There's a reason why people go to a Misfits show. It's the same reason at least half of those people spend the show in the moshpit. At this point, the number of former Misfits members could triple the roster of Arcade Fire, and the band has spent more than half of its 35-year tenure separated from its one-time raison d'etre, Glenn Danzig. In most instances, then, that reason is nostalgia. In some regards, it's to say you went to a Misfits show. So now I've seen Misfits. Until the first song ended and the second one began, that was an experience for the ages. Within thirty seconds, the moshpit formed as if it were a permanent fixture of the venue, kidnapped every moderately rowdy member of the crowd (which, at Misfits, is quite a healthy percentage) and happily imploded in front of the band's current leader. Jerry Only, ironically referred to now as the band's "Only" remaining original remember, cued its mountain of sound with a "ONETWOTHREEFOUR!", and the show began an audible assault on its own legacy. But somewhere, amidst the leather and the metal spikes and the corpse paint and all the elbows flying always within an inch of your face, the effect was lost. For what it's worth, the band's new album is somewhat to blame. Punk is not dead, never dead, but The Devil's Rain, released this month by the current line-up of Only, Dez Cadena and Eric "Chupacabra" Ace, is not helping the cause. Few members of the crowd army -- all in the band's uniform of goth glamour, visible tattoos, Misfits shirts (occasionally purchased and put on during the show) and blatant nonchalance -- were there to hear Only dedicate "Monkey's Paw" to his daughter. Although the band celebrated its 35 years of cultural cache aloud, that third of a century has taken its toll on both the guys and their fans. That toll is a slight but unsubtle bloating of almost every aspect of the band's traditions. Even the point of gelled hair that comprises Only's devilock separates so far from the remainder of its receding hairline that the result is today a ponytail in the front. Augmented occasionally by the sound effects of a storm and fronted by skeletons wrapped around their mics, the now threesome blazed without pause through a set that included only rare concessions to its true heyday. ("So, you guys have our new album yet?" Only quizzed.) When the show ended, it was with Only, no longer accompanied by music, standing at attention, pumping his fist in the air and grinning while his soldiers fondled him in uniform. Still, there's something both eerie and unmissable about watching the faces of the moshpit contort and those of the band take on a menacing cast under low, red lights while the sound -- there's just so much of it -- hits you in wave after merciless wave. This is where nostalgia comes in: You can still participate in the band's legacy even if you're worried about what's happened to it. As the set waged on, five towels were sacrificed to support the sweat that kind of sound leaves on its creators. Only's custom bass, topped by a cyclops skull, still lacks any knob capable of keeping him from creating that sound at anything but full blast. The night's best musical moments, though rare, were devoted to tracks from Static Age, which, recorded in 1978 but not released in its entirety until 1997, is not the band's most fitting symbol. The blistering pace never changed, and the result was the night's best overall moments, spent in the torpor of bucket lists and memories and future boasts relegated to the aggressive nostalgia of the mosphit. Bands like Misfits and moments like this are, after all, the reason why Hot Topic exists. When the show closed with "Die, Die, My Darling" and its survivors split into camps of complaint and celebration, it was to search for their clothing. Somewhere, there was a pile of shirts and shoes and glasses and car keys calmly waiting for their owners to calm the hell down.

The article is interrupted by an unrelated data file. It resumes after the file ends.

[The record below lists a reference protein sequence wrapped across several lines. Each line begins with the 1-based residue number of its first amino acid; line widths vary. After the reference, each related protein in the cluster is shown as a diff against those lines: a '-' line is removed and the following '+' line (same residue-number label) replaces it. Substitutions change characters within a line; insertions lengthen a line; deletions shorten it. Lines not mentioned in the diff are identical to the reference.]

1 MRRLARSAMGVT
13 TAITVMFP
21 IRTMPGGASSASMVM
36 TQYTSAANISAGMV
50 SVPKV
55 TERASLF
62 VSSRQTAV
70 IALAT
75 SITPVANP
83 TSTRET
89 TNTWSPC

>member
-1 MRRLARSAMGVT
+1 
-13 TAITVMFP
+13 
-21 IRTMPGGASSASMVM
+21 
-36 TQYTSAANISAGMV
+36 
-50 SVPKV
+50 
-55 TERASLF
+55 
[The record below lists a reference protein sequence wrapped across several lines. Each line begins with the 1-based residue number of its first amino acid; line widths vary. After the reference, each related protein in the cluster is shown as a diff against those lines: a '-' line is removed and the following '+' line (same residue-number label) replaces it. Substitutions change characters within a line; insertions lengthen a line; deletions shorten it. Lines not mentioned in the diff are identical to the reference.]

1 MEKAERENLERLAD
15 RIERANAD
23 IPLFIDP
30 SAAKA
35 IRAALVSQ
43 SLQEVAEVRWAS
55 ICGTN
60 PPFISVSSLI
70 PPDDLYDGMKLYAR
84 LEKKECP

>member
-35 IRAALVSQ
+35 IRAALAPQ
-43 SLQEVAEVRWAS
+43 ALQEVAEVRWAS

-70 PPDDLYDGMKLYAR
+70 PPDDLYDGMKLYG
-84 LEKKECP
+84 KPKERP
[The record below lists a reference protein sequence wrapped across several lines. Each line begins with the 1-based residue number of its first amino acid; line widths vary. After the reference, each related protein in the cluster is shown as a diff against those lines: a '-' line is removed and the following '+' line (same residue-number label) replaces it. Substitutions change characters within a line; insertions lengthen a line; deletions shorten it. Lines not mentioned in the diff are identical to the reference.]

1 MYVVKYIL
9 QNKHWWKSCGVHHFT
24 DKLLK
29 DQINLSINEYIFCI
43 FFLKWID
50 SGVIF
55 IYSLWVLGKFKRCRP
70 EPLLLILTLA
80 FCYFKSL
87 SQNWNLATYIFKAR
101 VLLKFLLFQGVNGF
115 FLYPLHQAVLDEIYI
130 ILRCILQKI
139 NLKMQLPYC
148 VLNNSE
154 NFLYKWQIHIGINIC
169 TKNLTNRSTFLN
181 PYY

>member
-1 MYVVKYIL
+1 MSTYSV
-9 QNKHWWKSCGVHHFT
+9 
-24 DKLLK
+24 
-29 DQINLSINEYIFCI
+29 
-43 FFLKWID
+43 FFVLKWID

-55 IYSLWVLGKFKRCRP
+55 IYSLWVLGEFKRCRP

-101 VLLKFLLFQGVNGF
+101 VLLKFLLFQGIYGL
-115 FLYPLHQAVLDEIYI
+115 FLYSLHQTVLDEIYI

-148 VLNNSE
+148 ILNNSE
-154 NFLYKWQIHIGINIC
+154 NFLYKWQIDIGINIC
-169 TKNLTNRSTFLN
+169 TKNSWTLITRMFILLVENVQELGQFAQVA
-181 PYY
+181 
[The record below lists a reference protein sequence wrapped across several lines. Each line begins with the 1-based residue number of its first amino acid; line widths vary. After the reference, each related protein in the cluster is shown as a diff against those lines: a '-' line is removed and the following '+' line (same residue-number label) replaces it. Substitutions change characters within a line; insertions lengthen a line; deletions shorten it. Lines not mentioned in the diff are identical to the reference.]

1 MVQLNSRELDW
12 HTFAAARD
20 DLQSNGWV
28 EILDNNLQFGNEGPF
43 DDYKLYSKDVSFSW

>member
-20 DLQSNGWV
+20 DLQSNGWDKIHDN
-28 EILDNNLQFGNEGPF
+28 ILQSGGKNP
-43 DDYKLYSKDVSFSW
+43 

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Personal Bias: I legitimately assumed this show would be 100 percent awesome until halfway through the first song. By the Way: Witnessing someone's lip ring be unceremoniously pulled out in a moshpit is unsurprisingly unpleasant. Random Detail: Finding your way out of a Misfits show, for many, means first finding your shoes. For the rest of us, it involves cutting a path through all the orphaned Vans that have made their lonely way to the fringes of the crowd.